While it's cooling, make the filling. Puree the frozen berries with a hand blender or food processor, and run it through a fine sieve mesh. The point is to get the berry puree without the seeds. If you don't have a food processor/blender, you can do the same thing by heating the berries over the stove or in the microwave and mashing them up with a spoon or fork and then running it through a sieve to get out any of the seeds. 

Put the heavy cream, sugar, rosewater, and raspberry puree into a stand mixer with the whisk attachment, and let 'er rip. When you get the whipped cream to your liking consistency-wise, put it in a bowl, and pop it into the fridge to cool. You can also do this process by hand for a mini-workout.

Then fill a piping bag/ziplock bag filled with a small round piping tip, put the tip into your cooled pastry and fill! If you don't have a pipping tip, you can just cut your pastry in half length-wise, and fill 'er up manually. No shame in that.

To dress your pastry, you can do a chocolate glaze, tempered chocolate (which we did), chocolate drizzle...really anything you like. Either way -- try this pretty simple dessert and enjoy!

Sunday, January 3, 2016

So that was 2015

2015 is done and over -- we are now a whole four days into 2016. It's a new year. We rang in the new year in Buxton, ME at a home with a few friends. It was strikingly beautiful -- an old schoolhouse restored to be a home, complete with a spiral staircase. It was cozy, relaxing, and a great place to think and eat an obscene amount of food. Take a foodie on vacation, you're going to get a lot of food. That's right, I've embraced my foodie nature.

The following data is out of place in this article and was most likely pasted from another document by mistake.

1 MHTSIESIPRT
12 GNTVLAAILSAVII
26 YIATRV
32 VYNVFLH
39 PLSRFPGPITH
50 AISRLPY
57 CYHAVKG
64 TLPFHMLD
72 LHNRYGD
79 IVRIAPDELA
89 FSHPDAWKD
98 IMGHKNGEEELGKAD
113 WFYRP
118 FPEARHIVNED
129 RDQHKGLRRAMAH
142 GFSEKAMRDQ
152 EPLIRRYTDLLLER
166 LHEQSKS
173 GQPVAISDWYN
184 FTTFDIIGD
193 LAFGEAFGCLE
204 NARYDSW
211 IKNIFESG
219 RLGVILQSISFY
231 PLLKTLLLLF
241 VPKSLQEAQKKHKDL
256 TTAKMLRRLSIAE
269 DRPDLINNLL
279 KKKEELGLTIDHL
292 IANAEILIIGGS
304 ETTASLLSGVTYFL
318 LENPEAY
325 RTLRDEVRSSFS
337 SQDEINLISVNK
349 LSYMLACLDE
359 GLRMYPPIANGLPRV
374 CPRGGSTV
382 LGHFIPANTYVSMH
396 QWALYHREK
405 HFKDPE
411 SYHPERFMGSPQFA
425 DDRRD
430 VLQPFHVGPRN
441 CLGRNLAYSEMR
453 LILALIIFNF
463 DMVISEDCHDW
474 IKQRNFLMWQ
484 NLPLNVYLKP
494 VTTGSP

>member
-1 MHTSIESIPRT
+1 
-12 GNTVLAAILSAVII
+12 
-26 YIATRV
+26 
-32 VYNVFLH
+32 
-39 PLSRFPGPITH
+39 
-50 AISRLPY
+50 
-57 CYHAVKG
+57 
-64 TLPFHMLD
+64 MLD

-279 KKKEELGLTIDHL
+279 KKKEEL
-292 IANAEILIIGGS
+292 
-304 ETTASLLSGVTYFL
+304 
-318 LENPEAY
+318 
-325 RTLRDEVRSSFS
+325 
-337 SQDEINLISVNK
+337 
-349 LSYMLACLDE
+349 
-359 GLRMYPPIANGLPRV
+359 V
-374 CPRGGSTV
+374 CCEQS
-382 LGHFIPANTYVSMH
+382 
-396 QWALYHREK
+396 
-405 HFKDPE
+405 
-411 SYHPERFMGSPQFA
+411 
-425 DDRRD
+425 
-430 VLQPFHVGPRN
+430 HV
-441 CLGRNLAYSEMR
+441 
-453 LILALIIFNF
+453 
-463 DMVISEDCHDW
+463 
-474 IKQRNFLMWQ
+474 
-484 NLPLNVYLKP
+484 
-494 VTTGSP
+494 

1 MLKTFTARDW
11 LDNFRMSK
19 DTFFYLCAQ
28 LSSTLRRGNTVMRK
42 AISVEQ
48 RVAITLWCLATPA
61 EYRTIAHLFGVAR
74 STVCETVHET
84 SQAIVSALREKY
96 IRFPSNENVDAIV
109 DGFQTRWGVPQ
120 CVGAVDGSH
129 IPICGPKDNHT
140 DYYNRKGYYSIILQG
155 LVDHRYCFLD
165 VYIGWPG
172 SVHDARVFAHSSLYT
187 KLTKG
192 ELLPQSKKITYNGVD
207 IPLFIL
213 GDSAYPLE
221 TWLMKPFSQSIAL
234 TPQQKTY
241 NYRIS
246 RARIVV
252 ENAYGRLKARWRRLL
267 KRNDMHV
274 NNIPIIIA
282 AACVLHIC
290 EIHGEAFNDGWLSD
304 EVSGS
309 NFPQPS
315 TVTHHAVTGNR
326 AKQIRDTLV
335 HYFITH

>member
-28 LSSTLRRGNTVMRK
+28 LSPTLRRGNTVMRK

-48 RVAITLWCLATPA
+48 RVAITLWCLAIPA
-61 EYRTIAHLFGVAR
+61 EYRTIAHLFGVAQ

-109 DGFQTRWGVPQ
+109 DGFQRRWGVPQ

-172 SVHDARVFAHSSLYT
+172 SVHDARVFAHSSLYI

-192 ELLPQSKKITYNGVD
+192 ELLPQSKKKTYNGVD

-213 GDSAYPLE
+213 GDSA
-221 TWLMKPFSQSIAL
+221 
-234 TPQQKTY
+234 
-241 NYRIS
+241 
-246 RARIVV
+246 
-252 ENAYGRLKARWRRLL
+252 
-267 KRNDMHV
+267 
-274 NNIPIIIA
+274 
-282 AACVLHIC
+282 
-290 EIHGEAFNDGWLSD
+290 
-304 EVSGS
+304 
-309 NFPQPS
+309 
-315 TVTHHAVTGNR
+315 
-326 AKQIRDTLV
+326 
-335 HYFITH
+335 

2015 was a big year, year in review:

1. I turned in my residency applications.

2. Started my last year, last year of medical school

3. Broke and finally bought a kindle and regret NOTHING

4. Took up acrylic painting

5. Turned my house inside out cleaning it and throwing things away after reading this book. It's life changing.

6. Made some wonderful friends

7. Visited some of my friends in their new homes

8. Found my favorite restaurant in Cambridge. This love is real. 

9. Started family dinner with my brother and sister-in-law, and love it.

10. Appreciated my family more.

11. Discovered burrata. Nothing has been the same.

12. Saw my best friend marry. This was an incredible experience I feel privileged to have been a part of.

13. Acquired and lost a selfie stick. May your new home be as good as the one I provided you oh selfie stick.

14. Experienced the kindness of my fellow Wellesley alums who housed me on the interview trail. Thank you Ale and Christine.
15. Spent time with friends in new cities.

16. Learned how to spend time with myself.
17. Fell more in love with my husband. And his beard.

18. Fell more in love with my dogs.

19. Realized how unbelievably proud I am of Tyler.

20. Made this freaking awesome yule log.

That's the short list. Who knows what this year will bring...will I match? Where will I match? What is Tyler going to do? Where will we be? What adventures will we have? Who knows, but I'm excited to find out.